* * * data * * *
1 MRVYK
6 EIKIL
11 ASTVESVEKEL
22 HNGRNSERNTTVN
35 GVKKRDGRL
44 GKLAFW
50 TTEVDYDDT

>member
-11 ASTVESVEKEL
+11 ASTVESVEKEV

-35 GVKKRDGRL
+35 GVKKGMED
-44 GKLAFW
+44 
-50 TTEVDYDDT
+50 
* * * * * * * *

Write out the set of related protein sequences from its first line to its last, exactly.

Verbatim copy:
1 MRVYK
6 EIKIL
11 ASTVESVEKEL
22 HNGRNSERNTTVN
35 GVKKRDGRL
44 GKLAFW
50 TTEVDYDDT

>member
-11 ASTVESVEKEL
+11 ASTVESVEKEV

-35 GVKKRDGRL
+35 GVKKGMED
-44 GKLAFW
+44 
-50 TTEVDYDDT
+50 